The current study explored how self-enhancement motivation and the salience of ethnic identity affected GRE among Tibetan and Han Chinese groups at two universities. Firstly, the results indicated that Tibetan participants had stronger ethnic identity salience than Han Chinese participants, even though Tibetan participants were in a Han Chinese dominant area and the Han Chinese participants were in a Tibetan dominant area. Both groups demonstrated significantly faster RT under the in-group encoding task in comparison to the out-group encoding and font encoding tasks. This was the case regardless of ethnic identity salience and confirmed the existence of the GRE. Most importantly, both Tibetans and Han Chinese exhibited faster RT when judging positive traits, rather than negative traits, in the in-group encoding task. However, in the out-group and the font encoding tasks, no such valence effect was observed. These findings suggested that self-enhancement motivation modulates the GRE.
In the present study, Tibetan participants exhibited higher ethnic identity salience than did the Han Chinese students. These results are consistent with previous findings on ethnic identity for Tibetan groups (Yang et al., 2008; Li H. et al., 2016). The present study’s Tibetan participants came from a predominantly Han Chinese university and the Han Chinese participants came from a predominantly Tibetan university. However, Han Chinese is considered the default ethnic category in China, due to being the majority ethnicity, and is seldom reflected upon by its members (Yang et al., 2008), and ethnic identity may not be as salient in the Han Chinese self-concept in comparison to the Tibetan self-concept (Mamat et al., 2014; Li H. et al., 2016). Since Tibetan is an ethnic minority group in China, Tibetan students living in a Han Chinese dominant area may frequently confront issues surrounding their ethnic identity. Thus, ethnic identity may be a salient characteristic of their overall self-concept (Li H. et al., 2016). Illustrating this salience in other groups, Mcguire et al. (1978) demonstrated that Black ethnic minorities in the United States of America spontaneously mentioned their ethnicity when asked to answer the question “Who am I?” Therefore, ethnic identity being a salient characteristic within the self-concept of minority groups is an over-arching phenomenon and not specific to the Tibetan population.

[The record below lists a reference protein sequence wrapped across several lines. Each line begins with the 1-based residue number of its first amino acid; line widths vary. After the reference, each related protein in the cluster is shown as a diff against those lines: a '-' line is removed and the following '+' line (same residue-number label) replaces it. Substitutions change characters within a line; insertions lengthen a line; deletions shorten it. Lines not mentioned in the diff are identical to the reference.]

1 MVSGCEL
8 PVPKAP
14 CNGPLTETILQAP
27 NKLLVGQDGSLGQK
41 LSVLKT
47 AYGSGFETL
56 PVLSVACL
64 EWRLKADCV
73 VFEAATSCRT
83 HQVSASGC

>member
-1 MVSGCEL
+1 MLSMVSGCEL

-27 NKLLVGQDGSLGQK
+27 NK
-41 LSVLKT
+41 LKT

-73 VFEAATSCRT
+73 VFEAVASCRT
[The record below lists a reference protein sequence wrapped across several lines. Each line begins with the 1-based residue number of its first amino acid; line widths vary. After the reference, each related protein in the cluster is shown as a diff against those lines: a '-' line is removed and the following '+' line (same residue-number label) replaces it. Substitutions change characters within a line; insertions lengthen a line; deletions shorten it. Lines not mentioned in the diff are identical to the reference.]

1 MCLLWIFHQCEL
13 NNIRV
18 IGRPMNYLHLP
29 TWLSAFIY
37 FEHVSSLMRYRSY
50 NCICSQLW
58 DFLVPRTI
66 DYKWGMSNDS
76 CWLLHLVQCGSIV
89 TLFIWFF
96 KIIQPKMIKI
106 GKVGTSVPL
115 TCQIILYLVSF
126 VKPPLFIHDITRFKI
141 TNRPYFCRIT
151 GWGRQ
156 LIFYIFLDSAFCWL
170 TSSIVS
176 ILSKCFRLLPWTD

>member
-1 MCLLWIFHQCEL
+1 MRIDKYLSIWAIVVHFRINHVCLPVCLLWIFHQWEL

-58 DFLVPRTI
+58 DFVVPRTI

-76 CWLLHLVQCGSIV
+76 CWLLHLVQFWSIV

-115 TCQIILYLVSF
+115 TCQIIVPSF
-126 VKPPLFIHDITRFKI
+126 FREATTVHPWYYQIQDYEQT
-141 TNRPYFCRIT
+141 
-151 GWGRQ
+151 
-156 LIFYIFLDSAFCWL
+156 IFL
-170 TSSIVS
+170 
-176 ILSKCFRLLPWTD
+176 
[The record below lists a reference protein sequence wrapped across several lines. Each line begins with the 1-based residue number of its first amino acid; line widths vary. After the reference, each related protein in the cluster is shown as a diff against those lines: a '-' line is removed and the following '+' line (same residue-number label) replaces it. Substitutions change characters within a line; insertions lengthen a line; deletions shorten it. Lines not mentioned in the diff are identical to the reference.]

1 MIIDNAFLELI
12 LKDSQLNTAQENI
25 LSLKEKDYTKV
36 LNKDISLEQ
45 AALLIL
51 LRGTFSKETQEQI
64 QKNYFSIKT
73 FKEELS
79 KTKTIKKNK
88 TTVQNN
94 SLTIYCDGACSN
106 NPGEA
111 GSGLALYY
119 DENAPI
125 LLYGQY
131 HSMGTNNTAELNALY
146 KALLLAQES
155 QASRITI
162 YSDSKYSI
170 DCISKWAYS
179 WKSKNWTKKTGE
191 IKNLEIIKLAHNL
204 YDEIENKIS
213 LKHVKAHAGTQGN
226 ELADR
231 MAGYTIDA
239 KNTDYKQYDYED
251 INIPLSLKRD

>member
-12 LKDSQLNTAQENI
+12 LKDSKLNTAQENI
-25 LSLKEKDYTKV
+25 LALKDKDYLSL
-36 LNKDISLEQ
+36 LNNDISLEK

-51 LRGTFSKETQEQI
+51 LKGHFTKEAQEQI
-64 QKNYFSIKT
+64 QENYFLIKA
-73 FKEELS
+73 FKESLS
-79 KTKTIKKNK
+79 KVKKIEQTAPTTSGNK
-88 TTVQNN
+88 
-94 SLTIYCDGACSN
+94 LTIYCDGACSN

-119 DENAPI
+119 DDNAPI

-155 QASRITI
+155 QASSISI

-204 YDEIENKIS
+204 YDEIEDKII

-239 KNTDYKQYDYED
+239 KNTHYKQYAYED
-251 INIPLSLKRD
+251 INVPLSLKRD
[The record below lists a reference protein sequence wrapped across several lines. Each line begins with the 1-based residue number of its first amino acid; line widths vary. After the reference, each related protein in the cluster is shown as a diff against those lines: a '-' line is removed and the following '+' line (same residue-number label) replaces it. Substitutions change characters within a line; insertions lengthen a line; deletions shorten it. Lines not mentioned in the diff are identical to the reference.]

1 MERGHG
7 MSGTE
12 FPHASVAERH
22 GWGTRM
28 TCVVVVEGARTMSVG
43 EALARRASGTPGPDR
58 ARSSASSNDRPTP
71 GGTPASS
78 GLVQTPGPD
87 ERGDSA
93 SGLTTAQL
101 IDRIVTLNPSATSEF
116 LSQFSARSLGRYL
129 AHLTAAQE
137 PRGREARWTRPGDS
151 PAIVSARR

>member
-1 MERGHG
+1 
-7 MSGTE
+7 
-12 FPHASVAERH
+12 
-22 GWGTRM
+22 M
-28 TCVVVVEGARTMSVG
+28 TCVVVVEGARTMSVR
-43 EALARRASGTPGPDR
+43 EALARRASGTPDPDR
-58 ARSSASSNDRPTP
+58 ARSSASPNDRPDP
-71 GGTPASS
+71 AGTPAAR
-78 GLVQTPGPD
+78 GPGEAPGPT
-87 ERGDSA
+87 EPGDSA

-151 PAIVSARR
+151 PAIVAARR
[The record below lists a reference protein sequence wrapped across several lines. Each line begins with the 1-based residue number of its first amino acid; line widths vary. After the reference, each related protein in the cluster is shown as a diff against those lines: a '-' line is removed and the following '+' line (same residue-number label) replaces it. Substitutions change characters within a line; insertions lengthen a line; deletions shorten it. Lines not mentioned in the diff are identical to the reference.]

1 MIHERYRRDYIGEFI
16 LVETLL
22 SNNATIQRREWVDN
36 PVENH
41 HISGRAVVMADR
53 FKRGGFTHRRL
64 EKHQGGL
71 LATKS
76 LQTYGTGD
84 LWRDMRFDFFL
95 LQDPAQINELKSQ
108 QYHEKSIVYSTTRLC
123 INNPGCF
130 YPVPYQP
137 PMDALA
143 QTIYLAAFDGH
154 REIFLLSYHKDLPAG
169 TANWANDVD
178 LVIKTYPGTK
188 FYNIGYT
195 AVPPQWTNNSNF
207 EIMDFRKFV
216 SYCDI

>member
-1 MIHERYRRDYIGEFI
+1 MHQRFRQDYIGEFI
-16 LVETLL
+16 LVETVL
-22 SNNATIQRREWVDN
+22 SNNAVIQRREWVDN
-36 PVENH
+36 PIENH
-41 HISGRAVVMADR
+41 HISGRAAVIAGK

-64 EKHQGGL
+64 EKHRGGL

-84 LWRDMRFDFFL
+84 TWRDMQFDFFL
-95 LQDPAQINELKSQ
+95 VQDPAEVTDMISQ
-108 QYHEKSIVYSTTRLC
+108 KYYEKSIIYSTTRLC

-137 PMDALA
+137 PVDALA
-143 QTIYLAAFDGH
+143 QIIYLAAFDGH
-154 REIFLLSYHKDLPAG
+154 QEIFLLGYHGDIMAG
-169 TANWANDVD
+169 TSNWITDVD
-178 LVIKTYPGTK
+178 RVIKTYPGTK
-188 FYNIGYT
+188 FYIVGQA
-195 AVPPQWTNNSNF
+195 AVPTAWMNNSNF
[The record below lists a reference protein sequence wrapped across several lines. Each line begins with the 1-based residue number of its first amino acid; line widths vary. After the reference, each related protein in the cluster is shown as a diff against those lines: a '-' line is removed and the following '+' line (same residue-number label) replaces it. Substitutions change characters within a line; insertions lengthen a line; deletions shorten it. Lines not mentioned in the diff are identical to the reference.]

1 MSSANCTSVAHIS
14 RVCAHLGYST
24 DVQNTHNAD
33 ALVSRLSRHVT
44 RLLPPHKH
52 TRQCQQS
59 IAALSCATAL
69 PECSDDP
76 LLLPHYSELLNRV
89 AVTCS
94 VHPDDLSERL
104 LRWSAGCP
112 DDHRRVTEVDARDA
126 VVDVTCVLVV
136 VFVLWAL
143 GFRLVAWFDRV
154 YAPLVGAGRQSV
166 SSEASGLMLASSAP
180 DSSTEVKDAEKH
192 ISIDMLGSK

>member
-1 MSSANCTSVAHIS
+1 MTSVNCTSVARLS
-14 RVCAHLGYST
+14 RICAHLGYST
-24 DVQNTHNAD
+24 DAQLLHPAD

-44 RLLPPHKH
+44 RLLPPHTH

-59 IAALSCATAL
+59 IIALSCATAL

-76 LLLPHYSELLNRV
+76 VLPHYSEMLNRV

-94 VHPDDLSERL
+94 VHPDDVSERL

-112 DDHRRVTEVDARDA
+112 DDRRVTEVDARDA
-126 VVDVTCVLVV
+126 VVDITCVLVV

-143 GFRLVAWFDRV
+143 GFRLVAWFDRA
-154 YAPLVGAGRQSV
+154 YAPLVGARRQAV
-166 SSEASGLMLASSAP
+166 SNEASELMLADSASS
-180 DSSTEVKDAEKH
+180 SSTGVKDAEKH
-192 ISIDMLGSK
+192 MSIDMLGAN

Regardless of the salience of their ethnic identity, both Tibetans and Han Chinese showed significant GRE in the present study. These results are congruent with previous studies on GRE (Johnson et al., 2002; Bennett et al., 2010). For example, Bennett et al. (2010) reported that in-group referential recall was significantly greater than out-group referential recall. The collective identities (e.g., ethnic) provide a useful organizational framework, which would facilitate memory due to the organizational, elaborative, mental cueing, or evaluative properties of the group-reference encoding task, or the combination of these characteristics (Johnson et al., 2002). The present study further showed that such organizational framework would also facilitate the categorization of the in-group information. However, our results were inconsistent with those of Yang et al. (2008) and Li H. et al. (2016), which demonstrated that Han Chinese participants did not show a significant GRE. One possible explanation for this inconsistency may be the use of a different index in the present and previous studies (Johnson et al., 2002; Bennett et al., 2010; Liu et al., 2015; Lee et al., 2016). In contrast to using memory performance, as done by Yang et al. (2008) and Li H. et al. (2016), RT is a more sensitive index for categorizing and measuring inter-group attitudes (Greenwald et al., 2003; Watson et al., 2007; Gebauer et al., 2012). The present study used RT rather than memory performance and found that Han Chinese participants also showed a significant GRE. This suggested that extrinsic ethnic identity salience might not be a necessary condition for inducing the GRE. It should be noted that the group descriptiveness task itself may highlight ethnic identity and make in-group membership very salient and relevant on a situational level. This may also have contributed to the GRE observed for the two groups in the present study. Further studies are needed to examine whether the GRE depends on which index is used. Also, future studies should use an implicit task to examine how ethnic identity salience affects the GRE.